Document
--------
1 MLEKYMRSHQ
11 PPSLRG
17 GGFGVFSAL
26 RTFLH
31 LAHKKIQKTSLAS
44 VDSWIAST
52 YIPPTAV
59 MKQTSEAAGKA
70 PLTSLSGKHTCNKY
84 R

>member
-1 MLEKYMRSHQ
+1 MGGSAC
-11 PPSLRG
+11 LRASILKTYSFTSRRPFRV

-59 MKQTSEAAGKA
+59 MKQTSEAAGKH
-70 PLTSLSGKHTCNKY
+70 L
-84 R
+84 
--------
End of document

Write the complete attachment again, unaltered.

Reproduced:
1 MLEKYMRSHQ
11 PPSLRG
17 GGFGVFSAL
26 RTFLH
31 LAHKKIQKTSLAS
44 VDSWIAST
52 YIPPTAV
59 MKQTSEAAGKA
70 PLTSLSGKHTCNKY
84 R

>member
-1 MLEKYMRSHQ
+1 MGGSAC
-11 PPSLRG
+11 LRASILKTYSFTSRRPFRV

-59 MKQTSEAAGKA
+59 MKQTSEAAGKH
-70 PLTSLSGKHTCNKY
+70 L
-84 R
+84 